The evenings are dark. There is snow on the ground but it seems not enough for a much needed ‘snow day’. Year 11 on a Wednesday afternoon are making you tear your hair out. Exams are changing. Forms need filling in and time is running out.
It’s so easy at this time of year to think about what isn’t going quite right, or what we could do better, but what actually is going well?
As teachers, the reason why we do this job is to give those students who sit in front of us the best start in life that they could possibly have. Some of that is through them doing their best in our subject, but some of it is just helping them to grow as people. Everything we do has an impact: a smile and hello as they come into your room; an encouraging pep talk; taking time to plan a lesson that you think the class will find interesting. Being interested in them as people.
The small things count too.
We do so much every day without realising it, and without realising the impact it actually has. You will get the odd student who will write you a lovely thank you card or with whom you will have a positive conversation at a parents’ evening, but on a day to day basis, this may not always be so apparent.
Think about all the times you have changed a seating plan to accommodate a particular student or need (or changed the seating plan about 500 times until you get the perfect balance…) The times when you have gone through a piece of homework with a student at break time so they understand it better. The numerous occasions you have asked a student how they are, or sat down with them to have a chat about something that is on their mind. How about the time you spend searching the Internet for that perfect resource, or having professional conversations on social media about how you can better help a certain group of students? The professional conversations we have all the time with colleagues about specific students. The conversations we have on the phone or in person with parents.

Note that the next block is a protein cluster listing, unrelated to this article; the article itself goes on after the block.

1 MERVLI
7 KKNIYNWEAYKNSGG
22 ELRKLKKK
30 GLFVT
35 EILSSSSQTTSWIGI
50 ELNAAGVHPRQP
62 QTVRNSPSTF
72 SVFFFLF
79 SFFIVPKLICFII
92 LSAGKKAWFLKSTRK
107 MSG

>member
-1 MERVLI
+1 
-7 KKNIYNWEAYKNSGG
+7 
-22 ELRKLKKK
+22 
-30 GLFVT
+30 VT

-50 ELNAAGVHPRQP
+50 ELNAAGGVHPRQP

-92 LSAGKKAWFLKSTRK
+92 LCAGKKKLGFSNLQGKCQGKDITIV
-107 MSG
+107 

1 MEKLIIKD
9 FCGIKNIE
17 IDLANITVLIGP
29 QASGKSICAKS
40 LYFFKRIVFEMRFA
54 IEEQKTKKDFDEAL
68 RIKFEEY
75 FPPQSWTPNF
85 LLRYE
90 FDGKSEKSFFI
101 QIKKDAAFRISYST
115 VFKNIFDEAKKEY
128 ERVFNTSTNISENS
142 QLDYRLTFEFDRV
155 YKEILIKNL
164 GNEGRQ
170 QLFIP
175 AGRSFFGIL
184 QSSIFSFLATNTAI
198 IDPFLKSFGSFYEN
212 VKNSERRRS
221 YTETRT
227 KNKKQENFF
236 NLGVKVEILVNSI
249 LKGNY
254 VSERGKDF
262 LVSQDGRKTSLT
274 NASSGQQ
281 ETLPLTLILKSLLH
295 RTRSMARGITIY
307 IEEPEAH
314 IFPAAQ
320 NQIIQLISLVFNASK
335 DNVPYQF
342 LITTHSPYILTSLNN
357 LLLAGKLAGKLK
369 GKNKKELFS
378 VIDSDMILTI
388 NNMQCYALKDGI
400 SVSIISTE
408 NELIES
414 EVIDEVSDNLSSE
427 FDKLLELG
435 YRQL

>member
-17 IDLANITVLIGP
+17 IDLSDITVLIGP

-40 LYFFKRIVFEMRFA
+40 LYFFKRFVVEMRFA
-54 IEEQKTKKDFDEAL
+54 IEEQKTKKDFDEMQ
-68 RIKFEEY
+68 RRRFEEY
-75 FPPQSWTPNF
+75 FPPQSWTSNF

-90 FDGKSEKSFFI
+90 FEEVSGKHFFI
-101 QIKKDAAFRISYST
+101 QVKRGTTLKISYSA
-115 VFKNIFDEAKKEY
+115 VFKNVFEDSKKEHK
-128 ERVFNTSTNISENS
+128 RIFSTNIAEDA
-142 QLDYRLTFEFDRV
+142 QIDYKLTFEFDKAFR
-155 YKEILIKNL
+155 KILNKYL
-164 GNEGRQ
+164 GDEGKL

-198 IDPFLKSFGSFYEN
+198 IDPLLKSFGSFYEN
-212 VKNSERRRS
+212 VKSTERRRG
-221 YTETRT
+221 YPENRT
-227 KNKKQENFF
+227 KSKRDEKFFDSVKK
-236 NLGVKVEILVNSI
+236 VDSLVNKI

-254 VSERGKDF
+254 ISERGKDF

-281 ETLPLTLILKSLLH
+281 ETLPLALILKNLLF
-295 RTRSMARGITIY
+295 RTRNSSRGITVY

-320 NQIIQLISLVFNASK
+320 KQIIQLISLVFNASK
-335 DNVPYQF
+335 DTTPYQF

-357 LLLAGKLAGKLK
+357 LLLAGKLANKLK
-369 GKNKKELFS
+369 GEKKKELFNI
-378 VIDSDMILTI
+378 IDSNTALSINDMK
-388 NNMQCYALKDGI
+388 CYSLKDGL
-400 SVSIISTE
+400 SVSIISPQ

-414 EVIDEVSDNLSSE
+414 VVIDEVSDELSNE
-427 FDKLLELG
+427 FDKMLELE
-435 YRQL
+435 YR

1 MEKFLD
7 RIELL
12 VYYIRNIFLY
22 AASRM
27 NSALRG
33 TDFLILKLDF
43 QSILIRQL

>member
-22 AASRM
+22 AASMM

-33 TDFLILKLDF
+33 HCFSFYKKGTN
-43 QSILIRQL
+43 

Never giving up.
It’s so easy to think about the things we are not getting quite right or what we could do better, and this is probably the reason we are teachers – because we always know we can do better. Don’t forget all of the ‘little things’ that we do on a daily basis to try to get these students through, what may be, some of the toughest years of their life.
It all counts.
Michelle Mahoney. Maths.
Questions for Discussion
What is going well?
How are the little things making a difference?
What could we still try?